Now, that is crazy.

    Must be the same with snakes and alligators too?


    Iguanas are pretty cute, but snakes and alligators ~ eewwhh.

    Susiestar, we're fine. Our house has these tall ceilings though? And down here, you heat through the air conditioning vents in the ceiling? Heat rises, of course. So, we are warm as toast upstairs, but downstairs? Very cold.

    Dammit, how big is your iguana? What did you name him, and how did you happen to come by an iguana as a pet?!?

    Abbey, that is what they say, now. The poor iguanas! I can hardly imagine a worse way of coping with the cold. Does anyone know whether they would come back to life if they had frozen solid? (Gross question, I know. I wonder about that, though. We are slated for 28 degrees tonight, so I heard. Now, that would freeze an iguana on the ground, right?)

    Nomad, hello there! I will have to go and read your post, next.

  9. DammitJanet

    DammitJanet Well-Known Member Staff Member

    This is the second iguana we have had. Tony and the boys like them.

    This one is about 3 and a half feet long approximately. Havent measured him lately. His name is Corporal Iggy...lol. We got him from one of Jamie's friends that was shipping out and couldnt take him with him...obviously. About 6 months ago we were able to find him a 5 foot long aquarium to live in. The one before that was only about 3 foot long. He had really outgrown that one but now he is happy as a clam.

    He is pretty ok for a pet. Im not much into reptiles. I will feed him and stuff but I dont play with him.
  10. Shari

    Shari IsItFridayYet?

    What, do tell, do iguanas "play", anyway????

  11. Star*

    Star* call 911........call 911

    Keep in mind I am 40 year member of the ASPCA....but....:tongue:

    If you throw a frozen iguana......do you call it......(snort)

    A torpid-o?
  12. DDD

    DDD Well-Known Member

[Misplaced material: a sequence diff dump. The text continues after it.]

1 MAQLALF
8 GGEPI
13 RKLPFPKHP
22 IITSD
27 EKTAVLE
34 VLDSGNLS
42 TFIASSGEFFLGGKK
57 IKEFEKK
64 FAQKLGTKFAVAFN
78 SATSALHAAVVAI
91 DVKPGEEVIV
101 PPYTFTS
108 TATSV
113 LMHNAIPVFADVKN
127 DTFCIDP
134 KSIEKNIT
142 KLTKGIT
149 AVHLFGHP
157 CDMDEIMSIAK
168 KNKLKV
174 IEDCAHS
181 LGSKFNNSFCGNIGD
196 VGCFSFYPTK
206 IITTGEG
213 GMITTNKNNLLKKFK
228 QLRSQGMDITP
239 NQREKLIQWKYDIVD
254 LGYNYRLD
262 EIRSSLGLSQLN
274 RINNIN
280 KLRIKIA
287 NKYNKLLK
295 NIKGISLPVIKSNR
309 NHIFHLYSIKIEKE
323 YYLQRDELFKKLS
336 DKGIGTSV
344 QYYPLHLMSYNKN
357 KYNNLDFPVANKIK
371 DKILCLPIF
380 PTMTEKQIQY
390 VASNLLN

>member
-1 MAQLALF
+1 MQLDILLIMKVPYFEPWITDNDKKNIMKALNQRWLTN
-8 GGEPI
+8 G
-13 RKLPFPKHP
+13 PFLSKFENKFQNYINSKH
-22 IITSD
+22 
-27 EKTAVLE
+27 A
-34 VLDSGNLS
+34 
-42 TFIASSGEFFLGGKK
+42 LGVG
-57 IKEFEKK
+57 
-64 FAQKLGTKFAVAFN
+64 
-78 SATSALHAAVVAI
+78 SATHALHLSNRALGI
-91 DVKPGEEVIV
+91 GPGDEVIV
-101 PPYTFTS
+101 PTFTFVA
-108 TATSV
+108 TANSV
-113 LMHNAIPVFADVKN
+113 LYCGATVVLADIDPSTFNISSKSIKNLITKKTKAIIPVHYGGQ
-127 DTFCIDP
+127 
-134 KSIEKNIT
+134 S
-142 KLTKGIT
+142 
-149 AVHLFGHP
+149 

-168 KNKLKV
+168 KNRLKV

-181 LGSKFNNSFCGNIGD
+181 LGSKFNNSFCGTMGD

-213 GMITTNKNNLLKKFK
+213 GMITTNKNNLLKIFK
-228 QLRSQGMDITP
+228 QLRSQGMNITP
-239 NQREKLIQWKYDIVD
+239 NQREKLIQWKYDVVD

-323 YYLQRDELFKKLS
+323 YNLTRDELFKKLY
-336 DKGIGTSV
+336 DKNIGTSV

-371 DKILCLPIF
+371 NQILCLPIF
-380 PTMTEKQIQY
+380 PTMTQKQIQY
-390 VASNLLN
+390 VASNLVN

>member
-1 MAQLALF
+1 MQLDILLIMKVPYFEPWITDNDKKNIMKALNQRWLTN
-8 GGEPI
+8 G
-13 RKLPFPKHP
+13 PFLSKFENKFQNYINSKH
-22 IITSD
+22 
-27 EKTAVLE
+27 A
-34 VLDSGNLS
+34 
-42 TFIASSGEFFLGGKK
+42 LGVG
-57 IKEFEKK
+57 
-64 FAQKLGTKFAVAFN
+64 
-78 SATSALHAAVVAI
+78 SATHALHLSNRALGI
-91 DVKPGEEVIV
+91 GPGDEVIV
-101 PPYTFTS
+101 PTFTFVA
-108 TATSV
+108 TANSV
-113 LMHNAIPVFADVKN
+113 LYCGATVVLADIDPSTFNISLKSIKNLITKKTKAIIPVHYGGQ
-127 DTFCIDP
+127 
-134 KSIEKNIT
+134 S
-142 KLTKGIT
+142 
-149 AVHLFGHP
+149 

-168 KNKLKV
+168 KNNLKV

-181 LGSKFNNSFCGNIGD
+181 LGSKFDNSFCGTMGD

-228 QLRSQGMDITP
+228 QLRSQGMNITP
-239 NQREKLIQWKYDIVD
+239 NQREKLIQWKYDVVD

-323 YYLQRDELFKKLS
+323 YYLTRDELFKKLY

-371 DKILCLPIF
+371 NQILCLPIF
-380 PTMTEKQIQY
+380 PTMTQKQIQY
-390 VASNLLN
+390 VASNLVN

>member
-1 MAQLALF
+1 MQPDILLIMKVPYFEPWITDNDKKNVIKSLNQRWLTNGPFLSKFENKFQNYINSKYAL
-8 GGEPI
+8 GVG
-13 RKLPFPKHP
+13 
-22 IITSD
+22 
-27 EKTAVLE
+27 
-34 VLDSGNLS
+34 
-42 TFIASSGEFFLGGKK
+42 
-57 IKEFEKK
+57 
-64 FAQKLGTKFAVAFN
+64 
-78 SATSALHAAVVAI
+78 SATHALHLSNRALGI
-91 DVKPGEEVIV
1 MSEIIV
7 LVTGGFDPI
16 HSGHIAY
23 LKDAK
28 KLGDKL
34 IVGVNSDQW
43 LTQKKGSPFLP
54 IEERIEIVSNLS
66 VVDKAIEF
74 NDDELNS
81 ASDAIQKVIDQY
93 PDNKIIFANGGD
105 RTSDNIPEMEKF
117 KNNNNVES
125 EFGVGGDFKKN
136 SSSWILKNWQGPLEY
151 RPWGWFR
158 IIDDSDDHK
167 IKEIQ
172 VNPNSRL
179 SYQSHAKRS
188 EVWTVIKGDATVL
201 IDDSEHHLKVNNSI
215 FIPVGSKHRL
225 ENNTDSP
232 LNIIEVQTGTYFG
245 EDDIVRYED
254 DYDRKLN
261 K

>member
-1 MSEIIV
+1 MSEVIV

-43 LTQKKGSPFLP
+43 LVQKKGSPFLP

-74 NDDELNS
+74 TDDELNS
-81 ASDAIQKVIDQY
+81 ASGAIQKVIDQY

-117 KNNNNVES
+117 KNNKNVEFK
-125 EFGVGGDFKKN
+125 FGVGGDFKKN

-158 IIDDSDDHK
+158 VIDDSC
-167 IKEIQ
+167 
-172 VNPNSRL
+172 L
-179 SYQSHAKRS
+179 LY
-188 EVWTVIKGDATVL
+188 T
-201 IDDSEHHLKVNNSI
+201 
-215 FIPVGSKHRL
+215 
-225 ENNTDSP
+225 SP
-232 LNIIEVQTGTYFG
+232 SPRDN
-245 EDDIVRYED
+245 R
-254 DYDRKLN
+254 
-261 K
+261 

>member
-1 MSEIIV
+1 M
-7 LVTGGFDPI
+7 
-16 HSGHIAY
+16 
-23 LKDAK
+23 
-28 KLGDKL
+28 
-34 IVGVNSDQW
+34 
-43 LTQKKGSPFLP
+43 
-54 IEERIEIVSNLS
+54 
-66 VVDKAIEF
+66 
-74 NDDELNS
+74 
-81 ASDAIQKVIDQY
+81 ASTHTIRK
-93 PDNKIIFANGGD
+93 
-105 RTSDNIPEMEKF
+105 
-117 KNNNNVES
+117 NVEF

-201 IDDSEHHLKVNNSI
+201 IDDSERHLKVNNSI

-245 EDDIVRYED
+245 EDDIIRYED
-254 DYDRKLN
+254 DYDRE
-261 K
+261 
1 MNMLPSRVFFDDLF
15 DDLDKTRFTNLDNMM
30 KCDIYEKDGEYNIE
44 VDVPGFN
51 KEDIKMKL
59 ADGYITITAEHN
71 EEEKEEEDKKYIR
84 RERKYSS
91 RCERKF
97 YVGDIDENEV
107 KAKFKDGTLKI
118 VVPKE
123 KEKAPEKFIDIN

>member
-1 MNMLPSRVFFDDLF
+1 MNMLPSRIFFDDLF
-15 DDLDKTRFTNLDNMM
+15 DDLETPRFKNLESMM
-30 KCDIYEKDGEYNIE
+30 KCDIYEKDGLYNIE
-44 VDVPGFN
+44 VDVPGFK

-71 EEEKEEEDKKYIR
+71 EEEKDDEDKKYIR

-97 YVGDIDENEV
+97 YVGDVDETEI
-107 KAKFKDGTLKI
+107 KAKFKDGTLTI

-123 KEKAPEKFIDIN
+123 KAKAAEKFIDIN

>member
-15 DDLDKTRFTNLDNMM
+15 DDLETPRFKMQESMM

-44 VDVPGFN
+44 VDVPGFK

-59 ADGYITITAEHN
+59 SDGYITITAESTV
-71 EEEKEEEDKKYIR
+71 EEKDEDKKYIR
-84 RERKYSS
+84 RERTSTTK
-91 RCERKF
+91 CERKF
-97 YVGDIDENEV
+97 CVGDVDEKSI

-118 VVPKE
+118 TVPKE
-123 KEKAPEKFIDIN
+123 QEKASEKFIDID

It has been cold for over a week and the description of Floridians having a hard time coping is valid. The effect on the wildlife has already been severe with fish, turtles, gators etc. having major problems.

    Our boxer Ace doesn't stay outside for more than five or ten minutes and then is at the door. We usually have alot of birds and at least five or six squirrels to watch from the porch. (Yes, there is a point to this, lol.) Ace chases the squirrels religiously and those nimble things jump from the fence to trees and escape. This morning he found a vulnerable squirrel. We are assuming that it was near death due to the cold. Ace got him. :sick: Then it was H to pay trying to get him to "drop it". easy child/difficult child got out of bed and
    we brought the cookie jar to entice him. Thank heavens for cookies. The poor squirrel family must be hiding somewhere hoping to keep warm. What a bummer! husband keeps a bag of shelled nuts for them but we don't know where they are hiding. :(

    by the way, bears are not uncommon in our County. There has been so much development in the past ten years that their natural habitat is altered. I wouldn't discount that your husband may have a valid point. DDD
  13. Nomad

    Nomad Guest

    Holy Cow!

    Thank you Scent of Cedar, Going North and everyone.

    This morning I went somewhere and there was this GIANT iguana laying under a tree....you would SWEAR it was DEAD. It was brown...stiff, no movement....not even an teeny tiny bit. I remembered this thread!

    Poor thing. It was about 30 degrees outside. It was in another world of some kind....kinda creepy.
  14. GoingNorth

    GoingNorth Crazy Cat Lady

    There are a very few types of Arctic fish and crawlies that can survive extreme cold. They have a sort of antifreeze mixed in the blood that protects cell walls.

    Otherwise, true freezing breaks down cell walls due to water crystals forming in the cells.

    A LOT of snakes can hibernate, which for them is extreme torpidity. Metabolism slows to nearly a standstill.

    Alligators are more cold tolerant due to their physiology, but they cannot survive freezing conditions for any length of time either.